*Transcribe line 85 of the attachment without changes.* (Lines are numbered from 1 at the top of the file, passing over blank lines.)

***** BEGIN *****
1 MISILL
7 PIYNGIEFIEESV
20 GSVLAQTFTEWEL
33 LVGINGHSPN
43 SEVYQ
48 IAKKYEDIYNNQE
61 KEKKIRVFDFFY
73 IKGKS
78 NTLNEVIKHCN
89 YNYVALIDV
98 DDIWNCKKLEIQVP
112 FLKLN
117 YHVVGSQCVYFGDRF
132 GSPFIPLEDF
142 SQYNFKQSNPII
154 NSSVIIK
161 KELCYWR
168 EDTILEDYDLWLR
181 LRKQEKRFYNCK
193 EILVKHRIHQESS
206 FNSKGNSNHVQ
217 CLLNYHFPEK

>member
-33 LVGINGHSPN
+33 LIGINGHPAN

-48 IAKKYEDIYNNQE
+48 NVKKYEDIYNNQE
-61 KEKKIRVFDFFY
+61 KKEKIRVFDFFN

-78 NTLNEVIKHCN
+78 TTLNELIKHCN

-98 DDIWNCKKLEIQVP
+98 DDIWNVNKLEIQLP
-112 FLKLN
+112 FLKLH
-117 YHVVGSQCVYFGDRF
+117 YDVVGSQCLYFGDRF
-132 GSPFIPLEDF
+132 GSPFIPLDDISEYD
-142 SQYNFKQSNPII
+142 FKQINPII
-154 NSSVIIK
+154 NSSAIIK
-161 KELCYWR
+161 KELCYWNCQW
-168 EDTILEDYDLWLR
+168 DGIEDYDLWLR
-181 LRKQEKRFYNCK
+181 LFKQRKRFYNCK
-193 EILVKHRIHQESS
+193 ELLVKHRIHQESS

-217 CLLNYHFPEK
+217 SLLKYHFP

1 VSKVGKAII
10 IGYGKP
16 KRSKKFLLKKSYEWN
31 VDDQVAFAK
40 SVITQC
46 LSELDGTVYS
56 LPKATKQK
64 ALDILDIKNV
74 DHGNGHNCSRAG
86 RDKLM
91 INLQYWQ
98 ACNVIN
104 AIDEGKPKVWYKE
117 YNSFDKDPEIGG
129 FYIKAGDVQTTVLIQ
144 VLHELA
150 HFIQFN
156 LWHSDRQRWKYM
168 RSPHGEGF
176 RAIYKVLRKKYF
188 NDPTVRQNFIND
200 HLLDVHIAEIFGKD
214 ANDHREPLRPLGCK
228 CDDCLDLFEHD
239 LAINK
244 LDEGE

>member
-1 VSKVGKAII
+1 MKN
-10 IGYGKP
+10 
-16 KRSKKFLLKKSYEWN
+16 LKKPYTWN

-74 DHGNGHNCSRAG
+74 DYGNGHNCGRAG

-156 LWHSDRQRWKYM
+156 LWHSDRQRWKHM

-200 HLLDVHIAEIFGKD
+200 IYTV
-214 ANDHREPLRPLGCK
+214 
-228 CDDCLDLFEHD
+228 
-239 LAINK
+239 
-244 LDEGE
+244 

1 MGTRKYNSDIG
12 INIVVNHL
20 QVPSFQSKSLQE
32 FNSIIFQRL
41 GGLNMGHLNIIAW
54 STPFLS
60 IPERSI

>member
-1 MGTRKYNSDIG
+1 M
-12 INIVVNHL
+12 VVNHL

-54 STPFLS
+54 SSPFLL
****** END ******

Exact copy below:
-16 KRSKKFLLKKSYEWN